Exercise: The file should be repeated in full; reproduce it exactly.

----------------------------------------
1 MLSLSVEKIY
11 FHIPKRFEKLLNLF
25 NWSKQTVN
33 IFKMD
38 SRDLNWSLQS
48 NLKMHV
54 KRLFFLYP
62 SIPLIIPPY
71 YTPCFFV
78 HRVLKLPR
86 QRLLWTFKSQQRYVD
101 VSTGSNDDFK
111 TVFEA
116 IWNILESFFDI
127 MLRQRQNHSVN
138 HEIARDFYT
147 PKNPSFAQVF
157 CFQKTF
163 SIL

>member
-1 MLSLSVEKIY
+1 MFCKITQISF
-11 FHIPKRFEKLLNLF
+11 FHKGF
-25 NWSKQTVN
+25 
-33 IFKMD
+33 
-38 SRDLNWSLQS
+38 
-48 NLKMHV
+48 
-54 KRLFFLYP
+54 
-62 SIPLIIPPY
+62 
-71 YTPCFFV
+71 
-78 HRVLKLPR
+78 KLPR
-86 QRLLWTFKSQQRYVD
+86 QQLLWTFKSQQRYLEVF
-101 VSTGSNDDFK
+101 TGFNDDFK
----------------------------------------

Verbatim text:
1 MLSLSVEKIY
11 FHIPKRFEKLLNLF
25 NWSKQTVN
33 IFKMD
38 SRDLNWSLQS
48 NLKMHV
54 KRLFFLYP
62 SIPLIIPPY
71 YTPCFFV
78 HRVLKLPR
86 QRLLWTFKSQQRYVD
101 VSTGSNDDFK
111 TVFEA
116 IWNILESFFDI
127 MLRQRQNHSVN
138 HEIARDFYT
147 PKNPSFAQVF
157 CFQKTF
163 SIL

>member
-1 MLSLSVEKIY
+1 MFCKITQISF
-11 FHIPKRFEKLLNLF
+11 FHKGF
-25 NWSKQTVN
+25 
-33 IFKMD
+33 
-38 SRDLNWSLQS
+38 
-48 NLKMHV
+48 
-54 KRLFFLYP
+54 
-62 SIPLIIPPY
+62 
-71 YTPCFFV
+71 
-78 HRVLKLPR
+78 KLPR
-86 QRLLWTFKSQQRYVD
+86 QQLLWTFKSQQRYLEVF
-101 VSTGSNDDFK
+101 TGFNDDFK